On Jun 6, 3:12*pm, sumsin <sumsin...@gmail.comwrote:
void foo(const int *i)
{
* int *local = i;

}
The following is a non-const pointer to a non-const int:

int *p;

The following is a const pointer to a non-const int:

int *const p;

The following are a non-const pointer to a const int:

int const *p;
const int *p;

The following are const pointers to const int's:

int const *const p;
const int *const p;

The problem with your code is that you try to use a "pointer to non-
const" to store the address of a const int. C doesn't allow this,
because it could potentially allow you to alter const data.

Jun 27 '08 #3
The compiler sees this for #2

void foo(int i)
{
int local = i;

}

Using const with a pass by copy argument is useless.
Jun 27 '08 #4
Using const with a pass by copy argument is useless.

Why is it useless?
It seems like there are lots of cases where you may have a variable passed
into a function where the function does not need to change it that a const
value may make the code more readable and less error prone in matainence.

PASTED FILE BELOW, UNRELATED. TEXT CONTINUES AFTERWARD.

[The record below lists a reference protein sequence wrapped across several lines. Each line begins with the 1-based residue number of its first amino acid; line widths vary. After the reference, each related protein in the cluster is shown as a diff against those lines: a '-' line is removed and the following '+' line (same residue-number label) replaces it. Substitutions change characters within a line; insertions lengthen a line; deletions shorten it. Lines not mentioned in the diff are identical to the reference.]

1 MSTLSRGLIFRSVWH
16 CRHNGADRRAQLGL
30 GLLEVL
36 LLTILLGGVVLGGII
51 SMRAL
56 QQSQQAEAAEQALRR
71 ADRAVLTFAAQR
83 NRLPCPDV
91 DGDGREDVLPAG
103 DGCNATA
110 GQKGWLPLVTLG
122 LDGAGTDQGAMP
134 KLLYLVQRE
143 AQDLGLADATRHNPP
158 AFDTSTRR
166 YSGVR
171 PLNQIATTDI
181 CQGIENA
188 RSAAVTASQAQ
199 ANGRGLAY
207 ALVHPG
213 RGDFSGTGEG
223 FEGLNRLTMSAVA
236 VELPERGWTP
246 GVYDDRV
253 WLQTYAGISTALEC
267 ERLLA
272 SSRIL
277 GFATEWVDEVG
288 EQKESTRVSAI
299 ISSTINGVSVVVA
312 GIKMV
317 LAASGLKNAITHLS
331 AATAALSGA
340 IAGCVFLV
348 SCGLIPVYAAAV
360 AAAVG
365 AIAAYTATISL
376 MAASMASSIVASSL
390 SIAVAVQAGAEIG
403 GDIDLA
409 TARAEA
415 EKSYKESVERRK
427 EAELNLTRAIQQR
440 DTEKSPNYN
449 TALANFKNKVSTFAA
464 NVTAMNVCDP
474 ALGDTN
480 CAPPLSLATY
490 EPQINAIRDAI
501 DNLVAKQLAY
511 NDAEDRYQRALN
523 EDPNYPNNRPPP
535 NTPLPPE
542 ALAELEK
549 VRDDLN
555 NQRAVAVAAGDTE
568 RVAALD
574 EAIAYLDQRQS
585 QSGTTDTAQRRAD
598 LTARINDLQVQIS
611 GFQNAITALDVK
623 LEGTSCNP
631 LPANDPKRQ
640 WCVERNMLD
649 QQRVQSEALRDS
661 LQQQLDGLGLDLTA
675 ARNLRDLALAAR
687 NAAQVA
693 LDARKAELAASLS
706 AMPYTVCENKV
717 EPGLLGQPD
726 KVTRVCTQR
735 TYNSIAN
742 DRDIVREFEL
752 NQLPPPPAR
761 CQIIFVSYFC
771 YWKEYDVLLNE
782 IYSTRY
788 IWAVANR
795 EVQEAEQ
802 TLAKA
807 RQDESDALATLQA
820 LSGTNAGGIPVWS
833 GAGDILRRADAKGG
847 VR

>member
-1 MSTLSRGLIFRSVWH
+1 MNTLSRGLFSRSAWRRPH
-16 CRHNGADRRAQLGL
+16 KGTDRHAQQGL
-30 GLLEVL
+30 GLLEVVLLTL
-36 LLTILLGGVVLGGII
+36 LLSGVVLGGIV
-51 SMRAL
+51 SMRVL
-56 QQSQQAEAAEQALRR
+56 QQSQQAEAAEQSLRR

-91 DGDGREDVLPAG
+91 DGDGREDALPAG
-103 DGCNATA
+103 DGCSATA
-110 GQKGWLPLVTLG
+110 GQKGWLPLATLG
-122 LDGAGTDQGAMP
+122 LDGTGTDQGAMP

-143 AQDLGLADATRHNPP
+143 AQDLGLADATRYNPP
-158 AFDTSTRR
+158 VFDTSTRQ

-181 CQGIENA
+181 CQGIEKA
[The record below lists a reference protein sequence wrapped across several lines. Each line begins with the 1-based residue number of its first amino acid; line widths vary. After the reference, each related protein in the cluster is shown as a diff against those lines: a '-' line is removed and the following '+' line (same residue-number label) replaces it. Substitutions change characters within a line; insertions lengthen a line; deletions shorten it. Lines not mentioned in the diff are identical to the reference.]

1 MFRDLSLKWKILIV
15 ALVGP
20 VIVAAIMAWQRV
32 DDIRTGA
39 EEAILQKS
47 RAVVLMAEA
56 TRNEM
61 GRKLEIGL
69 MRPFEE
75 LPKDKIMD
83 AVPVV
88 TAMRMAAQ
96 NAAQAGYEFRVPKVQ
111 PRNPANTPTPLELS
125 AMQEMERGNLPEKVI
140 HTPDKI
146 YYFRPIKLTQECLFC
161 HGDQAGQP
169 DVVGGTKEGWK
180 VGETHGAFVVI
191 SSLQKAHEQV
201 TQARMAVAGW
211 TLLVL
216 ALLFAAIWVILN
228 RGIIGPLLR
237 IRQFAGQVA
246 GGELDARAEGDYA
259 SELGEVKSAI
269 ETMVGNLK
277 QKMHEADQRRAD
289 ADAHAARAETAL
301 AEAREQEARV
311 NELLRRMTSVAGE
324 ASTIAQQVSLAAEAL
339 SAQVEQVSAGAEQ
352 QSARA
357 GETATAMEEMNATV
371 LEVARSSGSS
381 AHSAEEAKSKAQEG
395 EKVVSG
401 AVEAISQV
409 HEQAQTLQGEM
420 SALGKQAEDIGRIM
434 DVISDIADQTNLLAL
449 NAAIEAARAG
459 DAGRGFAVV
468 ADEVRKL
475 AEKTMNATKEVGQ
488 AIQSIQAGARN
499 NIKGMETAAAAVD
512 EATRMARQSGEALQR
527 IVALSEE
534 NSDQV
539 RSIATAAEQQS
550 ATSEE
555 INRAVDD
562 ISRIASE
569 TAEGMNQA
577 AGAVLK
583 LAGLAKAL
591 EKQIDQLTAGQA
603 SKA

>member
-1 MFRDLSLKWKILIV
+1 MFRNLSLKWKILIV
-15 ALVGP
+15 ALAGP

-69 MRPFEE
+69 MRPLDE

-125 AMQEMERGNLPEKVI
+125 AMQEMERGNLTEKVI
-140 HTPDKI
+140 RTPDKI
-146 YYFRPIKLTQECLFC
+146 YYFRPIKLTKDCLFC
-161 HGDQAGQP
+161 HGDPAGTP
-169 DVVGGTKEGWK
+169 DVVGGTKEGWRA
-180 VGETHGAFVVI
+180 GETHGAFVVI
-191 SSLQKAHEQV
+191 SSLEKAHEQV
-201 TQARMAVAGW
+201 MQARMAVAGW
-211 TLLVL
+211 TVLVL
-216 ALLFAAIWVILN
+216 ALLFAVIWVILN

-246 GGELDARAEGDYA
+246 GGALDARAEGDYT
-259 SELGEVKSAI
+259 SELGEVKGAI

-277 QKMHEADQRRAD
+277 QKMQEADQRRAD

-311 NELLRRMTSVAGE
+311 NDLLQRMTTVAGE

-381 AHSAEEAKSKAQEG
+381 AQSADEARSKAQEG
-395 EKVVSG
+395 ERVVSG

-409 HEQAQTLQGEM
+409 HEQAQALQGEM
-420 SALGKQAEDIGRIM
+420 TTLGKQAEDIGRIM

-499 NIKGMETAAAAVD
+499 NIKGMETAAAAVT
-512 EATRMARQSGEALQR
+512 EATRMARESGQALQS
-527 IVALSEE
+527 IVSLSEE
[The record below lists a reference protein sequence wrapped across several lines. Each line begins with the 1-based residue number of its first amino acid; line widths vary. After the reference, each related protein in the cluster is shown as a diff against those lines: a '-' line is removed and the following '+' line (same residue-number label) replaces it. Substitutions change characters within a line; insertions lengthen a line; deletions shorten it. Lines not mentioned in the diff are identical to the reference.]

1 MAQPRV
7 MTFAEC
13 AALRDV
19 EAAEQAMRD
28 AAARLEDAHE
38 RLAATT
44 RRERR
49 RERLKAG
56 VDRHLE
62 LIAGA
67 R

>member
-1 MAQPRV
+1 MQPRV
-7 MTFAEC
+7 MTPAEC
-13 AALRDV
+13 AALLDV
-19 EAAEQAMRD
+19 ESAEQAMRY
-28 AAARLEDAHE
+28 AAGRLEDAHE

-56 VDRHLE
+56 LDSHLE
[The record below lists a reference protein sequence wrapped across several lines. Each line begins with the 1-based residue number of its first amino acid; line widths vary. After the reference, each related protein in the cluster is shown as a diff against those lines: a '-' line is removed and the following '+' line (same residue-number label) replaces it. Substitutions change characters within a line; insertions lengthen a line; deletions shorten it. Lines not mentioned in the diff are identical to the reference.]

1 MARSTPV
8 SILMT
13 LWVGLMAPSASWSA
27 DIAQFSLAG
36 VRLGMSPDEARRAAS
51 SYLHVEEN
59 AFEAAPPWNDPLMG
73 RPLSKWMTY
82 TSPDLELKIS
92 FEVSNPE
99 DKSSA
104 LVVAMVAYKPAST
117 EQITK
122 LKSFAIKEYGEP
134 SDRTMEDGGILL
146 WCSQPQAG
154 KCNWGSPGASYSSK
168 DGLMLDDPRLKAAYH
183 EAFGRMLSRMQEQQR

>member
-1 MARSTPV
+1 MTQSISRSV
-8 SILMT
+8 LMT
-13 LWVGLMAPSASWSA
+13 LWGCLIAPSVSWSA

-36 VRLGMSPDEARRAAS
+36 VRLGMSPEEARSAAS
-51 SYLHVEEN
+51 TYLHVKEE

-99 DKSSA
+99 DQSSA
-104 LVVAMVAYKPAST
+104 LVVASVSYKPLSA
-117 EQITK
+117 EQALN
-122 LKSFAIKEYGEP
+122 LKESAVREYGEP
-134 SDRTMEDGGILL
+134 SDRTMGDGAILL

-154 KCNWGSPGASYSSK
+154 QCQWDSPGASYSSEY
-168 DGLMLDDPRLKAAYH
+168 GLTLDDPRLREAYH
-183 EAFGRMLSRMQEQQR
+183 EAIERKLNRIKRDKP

Jun 27 '08 #5
On Jun 6, 9:21*pm, "Matt" <Matt.Ri...@covenanteyes.comwrote:
Using const with a pass by copy argument is useless.

Why is it useless?
It seems like there are lots of cases where you may have a variable passed
into a function where the function does not need to change it that a const
value may make the code more readable and less error prone in matainence.
For some strange reason there seems to be a sizeable amount of people
who are vehemently against using const in a function's parameter list.
I don't know why, I mean I treat function arguments just like normal
automatic variables and so I'll use const where appropriate.
Jun 27 '08 #6
On Jun 7, 8:39 am, Tomás Ó hÉilidhe <t...@lavabit.comwrote:
On Jun 6, 9:21 pm, "Matt" <Matt.Ri...@covenanteyes.comwrote:
Using const with a pass by copy argument is useless.
Why is it useless?
It seems like there are lots of cases where you may have a
variable passed into a function where the function does not
need to change it that a const value may make the code more
readable and less error prone in matainence.